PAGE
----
The debate about the Government’s reluctance to commission a second Sexual Abuse and Violence in Ireland (SAVI) study, combined with the statement from Rape Crisis Network Ireland (RCNI) that, due to funding cuts, it would no longer be able to release national statistics on sexual violence, has raised crucial questions about how we are to understand this deeply personal, but necessarily public, issue in Irish society.
The original SAVI study, conducted in 2002 by the Royal College of Surgeons, in conjunction with the Dublin Rape Crisis Centre, was one of the most comprehensive, rigorous studies of sexual violence in the State.
Comprising 3,000 respondents, it captured both reported and unreported incidents of sexual assault.
It highlighted how sexual violence was experienced by specific groups in Irish society, including the Travelling community and people with intellectual disabilities.
The failure to recommission the study, 15 years later, is hard to comprehend, in the context of the last week. We have been reminded, daily, of the traumatic effects of rape and sexual violence, and the rapidly changing societal dynamics — including the role of social media and online abuse — mean we need to constantly review and update our understanding of the issue.
A couple of weeks ago, the RCNI said that “stats may not be the most exciting news item, but they are critical to effect change”.
This is certainly the case. As social scientists, we are aware of the need to produce research and statistics that address different social issues, whether by raising awareness or allocating resources and planning services appropriately.
However, statistics also indicate something more substantial about the relationship between knowledge and power in the act of governing, and why certain issues emerge into public view, while others remain silent.
This is something I have repeatedly grappled with in my own research on people with disabilities who are victims of crime in Ireland: the silence, in terms of statistics, erases disabled people from view, leading people to ask ‘is this even an issue in the first place?’ SAVI was one of the only sources of data that made people with disabilities visible as survivors of sexual violence.
Social theory has long-provided an interpretive lens to illuminate how knowledge and power operate in the process of governing.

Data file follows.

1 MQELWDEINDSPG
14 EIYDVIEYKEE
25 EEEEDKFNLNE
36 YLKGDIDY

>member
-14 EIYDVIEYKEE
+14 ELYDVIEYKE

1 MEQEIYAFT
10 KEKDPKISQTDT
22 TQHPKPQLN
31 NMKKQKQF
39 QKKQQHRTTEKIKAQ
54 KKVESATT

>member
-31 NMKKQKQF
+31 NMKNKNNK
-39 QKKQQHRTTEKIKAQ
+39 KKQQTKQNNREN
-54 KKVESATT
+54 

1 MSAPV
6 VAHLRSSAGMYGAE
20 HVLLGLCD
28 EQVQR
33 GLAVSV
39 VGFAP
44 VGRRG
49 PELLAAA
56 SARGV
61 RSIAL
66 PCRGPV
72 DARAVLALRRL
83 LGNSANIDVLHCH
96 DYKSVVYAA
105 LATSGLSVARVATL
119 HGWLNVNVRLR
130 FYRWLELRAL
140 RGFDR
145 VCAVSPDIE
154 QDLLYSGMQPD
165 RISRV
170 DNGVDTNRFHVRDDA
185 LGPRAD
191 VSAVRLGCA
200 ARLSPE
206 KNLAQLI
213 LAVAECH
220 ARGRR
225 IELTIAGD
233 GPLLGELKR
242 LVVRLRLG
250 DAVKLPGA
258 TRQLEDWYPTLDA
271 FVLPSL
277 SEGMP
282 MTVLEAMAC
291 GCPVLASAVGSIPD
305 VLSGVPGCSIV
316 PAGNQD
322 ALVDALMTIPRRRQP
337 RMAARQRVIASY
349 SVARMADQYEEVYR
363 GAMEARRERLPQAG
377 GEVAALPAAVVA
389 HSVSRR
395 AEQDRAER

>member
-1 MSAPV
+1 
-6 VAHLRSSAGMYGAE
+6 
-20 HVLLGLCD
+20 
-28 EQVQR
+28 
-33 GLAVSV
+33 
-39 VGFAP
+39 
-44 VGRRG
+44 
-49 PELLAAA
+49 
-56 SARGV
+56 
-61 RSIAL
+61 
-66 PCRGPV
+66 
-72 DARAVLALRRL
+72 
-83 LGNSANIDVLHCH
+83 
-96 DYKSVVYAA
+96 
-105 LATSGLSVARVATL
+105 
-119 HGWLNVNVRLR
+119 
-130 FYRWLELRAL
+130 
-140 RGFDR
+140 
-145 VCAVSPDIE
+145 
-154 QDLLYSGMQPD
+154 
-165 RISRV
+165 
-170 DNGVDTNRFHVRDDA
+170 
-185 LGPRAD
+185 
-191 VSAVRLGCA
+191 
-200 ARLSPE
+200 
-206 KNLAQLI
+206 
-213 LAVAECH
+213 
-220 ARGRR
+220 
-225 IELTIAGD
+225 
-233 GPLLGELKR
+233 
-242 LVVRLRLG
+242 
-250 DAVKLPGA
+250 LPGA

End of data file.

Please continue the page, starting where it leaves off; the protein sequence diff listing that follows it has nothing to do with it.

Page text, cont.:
Tracing the emergence of modern societies from the eighteenth century, we can see the imperative to count, classify, and order populations — through statistics, and institutions such as prisons, hospitals, and schools — as key mechanisms in the government of populations and individuals.
Statistics aren’t just numbers for numbers’ sake; they have a political imperative. Whether we like it or not, statistics are an inherent part of how we think about, and make classifications within, society, shape our ideas about social norms, make people and issues visible, and constitute our own identities as human beings.
With this in mind, we need to take a step back to question why some issues become constructed as problems in the first place, and why others do not, and, also, how acts of knowledge (such as creating statistics) are intimately tied up with power.
These observations would seem apt in the case of the SAVI2 debate, where politicians’ reluctance to support the study creates a silence, but one which is no less an exercise of power.
Studies of the history of statistics, for example, have shown how decisions to not record statistics kept societies in the dark about key historical moments, including casualties during periods of war.
In this context, we need to excavate the problem — or, rather, its absence — by considering the historical context, value systems, social, economic and political relations, and modes of governing which have led us to the present day.
Understanding the SAVI2 debate, then, means asking whose knowledge is valued (or not) in understanding rape and sexual violence in Ireland. What understandings of sexual violence and rape circulate in Irish society, and how, historically, have we arrived at these understandings?
How might the government’s approach be affected by the fact that sexual violence and rape predominantly affect women, for example, in a country whose record on women’s rights and gender equality have been found wanting?
Why are particular arms of the Irish state seemingly ambivalent to ‘evidence’ in this particular policy arena, but in other areas seem to have embraced the (albeit problematic) evidence-based agenda with some enthusiasm?
And how is the SAVI2 debate represented through the language and discourses that politicians use, where the economic, in the form of a SAVI2’s oft- cited €1m cost, appears to trump other framings of the problem?
What the SAVI2 case does demonstrate is the potential for acts of resistance to central governmental agendas that are represented by groups and commentators who have powerfully asserted the need for statistics to highlight this highly private, yet profoundly political, issue in Irish society.
The process of governing involves a range of agencies that have the capacity to articulate alternative meanings and framings of the issue.
In particular, the RCNI, and voices of rape survivors, who are challenging central government’s discourses and decision, are a vital part of this process, and may yet succeed in securing the much-needed SAVI2 study.